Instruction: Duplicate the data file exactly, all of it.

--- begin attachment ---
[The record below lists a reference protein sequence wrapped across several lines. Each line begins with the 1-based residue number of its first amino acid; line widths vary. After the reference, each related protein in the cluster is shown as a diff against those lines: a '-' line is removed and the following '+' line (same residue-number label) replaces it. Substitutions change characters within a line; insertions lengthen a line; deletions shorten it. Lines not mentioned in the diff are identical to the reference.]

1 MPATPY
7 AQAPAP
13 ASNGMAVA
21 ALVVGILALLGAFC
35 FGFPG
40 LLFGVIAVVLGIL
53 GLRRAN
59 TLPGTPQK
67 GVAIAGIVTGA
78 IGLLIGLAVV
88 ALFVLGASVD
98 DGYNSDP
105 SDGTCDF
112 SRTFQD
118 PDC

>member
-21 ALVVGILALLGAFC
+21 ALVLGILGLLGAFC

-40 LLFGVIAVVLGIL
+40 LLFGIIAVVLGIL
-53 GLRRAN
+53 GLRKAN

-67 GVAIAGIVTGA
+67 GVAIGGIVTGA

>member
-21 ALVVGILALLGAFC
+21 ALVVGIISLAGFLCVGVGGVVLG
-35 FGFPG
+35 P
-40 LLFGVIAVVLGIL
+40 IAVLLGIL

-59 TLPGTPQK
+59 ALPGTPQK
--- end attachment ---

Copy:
[The record below lists a reference protein sequence wrapped across several lines. Each line begins with the 1-based residue number of its first amino acid; line widths vary. After the reference, each related protein in the cluster is shown as a diff against those lines: a '-' line is removed and the following '+' line (same residue-number label) replaces it. Substitutions change characters within a line; insertions lengthen a line; deletions shorten it. Lines not mentioned in the diff are identical to the reference.]

1 MPATPY
7 AQAPAP
13 ASNGMAVA
21 ALVVGILALLGAFC
35 FGFPG
40 LLFGVIAVVLGIL
53 GLRRAN
59 TLPGTPQK
67 GVAIAGIVTGA
78 IGLLIGLAVV
88 ALFVLGASVD
98 DGYNSDP
105 SDGTCDF
112 SRTFQD
118 PDC

>member
-21 ALVVGILALLGAFC
+21 ALVLGILGLLGAFC

-40 LLFGVIAVVLGIL
+40 LLFGIIAVVLGIL
-53 GLRRAN
+53 GLRKAN

-67 GVAIAGIVTGA
+67 GVAIGGIVTGA

>member
-21 ALVVGILALLGAFC
+21 ALVVGIISLAGFLCVGVGGVVLG
-35 FGFPG
+35 P
-40 LLFGVIAVVLGIL
+40 IAVLLGIL

-59 TLPGTPQK
+59 ALPGTPQK